Gluten-Free Fad Diets Might Have a Diabetes Downside
For millions of people who don’t really need a gluten-free diet, eating less gluten might actually have a downside. Research presented at the AHA Epi|Lifestyle meeting yesterday found that people who ate less gluten had a slightly higher risk of developing type 2 diabetes. The investigators found no difference in the risk of weight gain.
Gluten-Free Facts and Fictions
A gluten-free diet is a no-brainer for someone with celiac disease or confirmed gluten sensitivity. But gluten-free fad diets have reached far beyond folks with actual gluten sensitivity or celiac disease. Some people falsely believe it will help them lose weight or give them magically better health. The fad diet book Wheat Belly helped to spread that belief.
This new data is a useful reminder that food fads can have a downside. Becoming fixated on demonizing a particular food or nutrient can lead to surprises down the road.
Not the Final Word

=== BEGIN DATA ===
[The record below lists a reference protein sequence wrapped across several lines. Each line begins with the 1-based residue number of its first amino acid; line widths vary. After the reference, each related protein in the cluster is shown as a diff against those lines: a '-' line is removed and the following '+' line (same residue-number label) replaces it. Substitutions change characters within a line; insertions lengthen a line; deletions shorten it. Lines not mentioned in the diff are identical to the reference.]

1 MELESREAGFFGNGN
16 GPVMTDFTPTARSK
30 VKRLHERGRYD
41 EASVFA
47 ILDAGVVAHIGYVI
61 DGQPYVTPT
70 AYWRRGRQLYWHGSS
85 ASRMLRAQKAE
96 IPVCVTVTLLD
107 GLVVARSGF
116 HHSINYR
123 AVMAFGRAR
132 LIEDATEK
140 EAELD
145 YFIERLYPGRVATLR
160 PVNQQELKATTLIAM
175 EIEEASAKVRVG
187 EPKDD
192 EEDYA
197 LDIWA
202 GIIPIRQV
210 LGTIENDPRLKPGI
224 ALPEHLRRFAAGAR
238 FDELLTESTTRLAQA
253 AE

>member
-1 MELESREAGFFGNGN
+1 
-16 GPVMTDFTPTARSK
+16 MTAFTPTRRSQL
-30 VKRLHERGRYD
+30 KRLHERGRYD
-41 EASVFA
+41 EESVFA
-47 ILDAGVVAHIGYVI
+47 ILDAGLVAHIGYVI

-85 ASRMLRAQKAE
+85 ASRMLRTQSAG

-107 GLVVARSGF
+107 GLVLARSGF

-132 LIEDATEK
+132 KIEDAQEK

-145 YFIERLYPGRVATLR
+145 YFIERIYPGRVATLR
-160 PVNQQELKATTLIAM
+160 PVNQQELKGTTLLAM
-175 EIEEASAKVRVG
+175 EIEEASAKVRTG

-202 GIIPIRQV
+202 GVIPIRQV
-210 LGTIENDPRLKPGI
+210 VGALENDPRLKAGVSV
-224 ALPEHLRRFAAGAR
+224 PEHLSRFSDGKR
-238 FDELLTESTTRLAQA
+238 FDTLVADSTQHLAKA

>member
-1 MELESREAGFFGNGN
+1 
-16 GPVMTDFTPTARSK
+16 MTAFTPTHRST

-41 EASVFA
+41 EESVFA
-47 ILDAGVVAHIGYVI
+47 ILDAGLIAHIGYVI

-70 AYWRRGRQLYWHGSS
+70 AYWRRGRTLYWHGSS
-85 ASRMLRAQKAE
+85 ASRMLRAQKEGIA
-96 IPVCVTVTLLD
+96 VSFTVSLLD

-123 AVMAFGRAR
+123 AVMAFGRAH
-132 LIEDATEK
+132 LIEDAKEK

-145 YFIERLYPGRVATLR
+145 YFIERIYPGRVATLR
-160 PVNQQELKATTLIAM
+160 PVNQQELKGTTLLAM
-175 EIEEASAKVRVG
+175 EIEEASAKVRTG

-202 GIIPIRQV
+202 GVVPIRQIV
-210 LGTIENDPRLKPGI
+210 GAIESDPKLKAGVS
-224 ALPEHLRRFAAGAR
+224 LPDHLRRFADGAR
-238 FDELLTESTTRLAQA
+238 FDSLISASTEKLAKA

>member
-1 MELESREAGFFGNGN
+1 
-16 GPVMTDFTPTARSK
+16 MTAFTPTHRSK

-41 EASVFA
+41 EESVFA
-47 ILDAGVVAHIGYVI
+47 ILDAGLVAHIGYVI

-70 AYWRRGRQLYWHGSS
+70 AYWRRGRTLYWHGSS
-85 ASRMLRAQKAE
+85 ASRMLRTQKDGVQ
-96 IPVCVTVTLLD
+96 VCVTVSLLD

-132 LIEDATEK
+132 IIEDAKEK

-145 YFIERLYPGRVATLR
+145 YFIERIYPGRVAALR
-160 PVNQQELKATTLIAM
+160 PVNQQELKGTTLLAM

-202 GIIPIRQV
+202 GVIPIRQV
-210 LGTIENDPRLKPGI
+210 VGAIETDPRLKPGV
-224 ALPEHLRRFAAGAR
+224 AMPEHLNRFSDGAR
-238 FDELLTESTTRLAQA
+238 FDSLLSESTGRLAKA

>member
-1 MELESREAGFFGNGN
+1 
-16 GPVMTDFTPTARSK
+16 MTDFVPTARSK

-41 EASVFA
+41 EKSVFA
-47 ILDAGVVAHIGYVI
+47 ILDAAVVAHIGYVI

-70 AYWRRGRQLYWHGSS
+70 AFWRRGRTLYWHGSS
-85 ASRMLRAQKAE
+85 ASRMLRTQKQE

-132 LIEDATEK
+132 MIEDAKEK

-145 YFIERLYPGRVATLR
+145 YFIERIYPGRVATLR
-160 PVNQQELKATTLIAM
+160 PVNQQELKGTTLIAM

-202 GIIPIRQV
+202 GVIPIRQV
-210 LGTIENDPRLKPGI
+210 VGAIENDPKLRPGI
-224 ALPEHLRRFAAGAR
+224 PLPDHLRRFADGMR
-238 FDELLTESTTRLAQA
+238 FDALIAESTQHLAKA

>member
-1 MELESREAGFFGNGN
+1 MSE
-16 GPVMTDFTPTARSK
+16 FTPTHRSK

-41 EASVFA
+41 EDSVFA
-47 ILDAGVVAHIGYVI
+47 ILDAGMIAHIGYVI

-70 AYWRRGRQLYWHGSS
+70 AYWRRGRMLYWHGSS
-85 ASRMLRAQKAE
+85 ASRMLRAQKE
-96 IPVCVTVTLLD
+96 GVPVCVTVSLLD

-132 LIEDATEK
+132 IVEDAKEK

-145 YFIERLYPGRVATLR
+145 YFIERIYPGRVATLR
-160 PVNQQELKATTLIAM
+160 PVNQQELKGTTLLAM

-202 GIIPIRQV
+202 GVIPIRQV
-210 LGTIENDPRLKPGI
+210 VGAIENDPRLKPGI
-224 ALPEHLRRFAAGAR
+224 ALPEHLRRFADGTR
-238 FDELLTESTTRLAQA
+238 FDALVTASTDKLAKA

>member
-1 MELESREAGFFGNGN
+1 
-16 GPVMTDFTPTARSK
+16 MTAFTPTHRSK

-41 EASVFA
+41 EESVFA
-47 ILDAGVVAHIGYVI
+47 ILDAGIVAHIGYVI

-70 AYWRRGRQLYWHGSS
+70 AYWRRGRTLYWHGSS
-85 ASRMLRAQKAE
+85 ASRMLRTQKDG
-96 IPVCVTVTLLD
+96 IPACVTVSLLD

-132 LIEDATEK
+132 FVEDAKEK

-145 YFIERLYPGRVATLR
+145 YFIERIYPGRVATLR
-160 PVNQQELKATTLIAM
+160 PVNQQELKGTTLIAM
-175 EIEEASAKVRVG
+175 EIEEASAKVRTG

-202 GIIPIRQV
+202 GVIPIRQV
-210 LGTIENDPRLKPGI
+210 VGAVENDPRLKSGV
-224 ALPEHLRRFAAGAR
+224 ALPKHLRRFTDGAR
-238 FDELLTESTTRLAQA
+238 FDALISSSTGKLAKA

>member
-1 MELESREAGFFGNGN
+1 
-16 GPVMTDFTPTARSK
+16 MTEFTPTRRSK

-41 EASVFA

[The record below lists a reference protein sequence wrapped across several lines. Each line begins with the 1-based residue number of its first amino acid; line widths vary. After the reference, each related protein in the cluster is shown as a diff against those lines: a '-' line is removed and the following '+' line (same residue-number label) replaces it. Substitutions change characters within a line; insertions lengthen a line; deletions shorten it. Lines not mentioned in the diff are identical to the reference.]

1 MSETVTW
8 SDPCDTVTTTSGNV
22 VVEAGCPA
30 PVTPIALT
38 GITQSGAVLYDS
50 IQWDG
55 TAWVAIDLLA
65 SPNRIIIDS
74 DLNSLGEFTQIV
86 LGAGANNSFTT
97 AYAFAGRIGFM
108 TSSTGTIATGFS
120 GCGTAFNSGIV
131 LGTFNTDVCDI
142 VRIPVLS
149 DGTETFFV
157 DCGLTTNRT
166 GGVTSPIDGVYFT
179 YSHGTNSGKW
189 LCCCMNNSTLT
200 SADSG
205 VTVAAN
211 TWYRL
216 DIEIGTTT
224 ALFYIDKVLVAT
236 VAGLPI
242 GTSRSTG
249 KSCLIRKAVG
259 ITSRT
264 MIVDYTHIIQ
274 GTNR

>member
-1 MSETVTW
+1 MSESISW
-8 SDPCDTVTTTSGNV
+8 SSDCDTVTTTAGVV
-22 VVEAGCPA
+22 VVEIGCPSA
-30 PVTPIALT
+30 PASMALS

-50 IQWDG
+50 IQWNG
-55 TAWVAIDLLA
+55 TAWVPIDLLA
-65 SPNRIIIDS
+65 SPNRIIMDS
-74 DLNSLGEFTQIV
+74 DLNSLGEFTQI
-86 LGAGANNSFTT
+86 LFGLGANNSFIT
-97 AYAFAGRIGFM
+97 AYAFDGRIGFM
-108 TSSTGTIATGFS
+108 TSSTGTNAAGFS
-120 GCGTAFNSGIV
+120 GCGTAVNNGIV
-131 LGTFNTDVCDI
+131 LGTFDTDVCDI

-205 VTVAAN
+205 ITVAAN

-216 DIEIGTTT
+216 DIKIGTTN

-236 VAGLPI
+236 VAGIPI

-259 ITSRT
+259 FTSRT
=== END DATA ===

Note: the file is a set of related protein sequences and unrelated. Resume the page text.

This research does not prove that gluten-free diets cause diabetes. All these data show is an association, not a cause and effect relationship. Maybe gluten actually helps to lower diabetes risk. Or maybe people who avoid gluten eat less fiber. But it’s equally possible that something else is confounding these findings. Sorting those questions out will require more definitive research.
Until then, avoid gluten if you must. But unless you have a confirmed sensitivity, cutting gluten is pointless. In fact, it limits your choices for whole grains. And whole grains have real benefits for health.
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March 10, 2017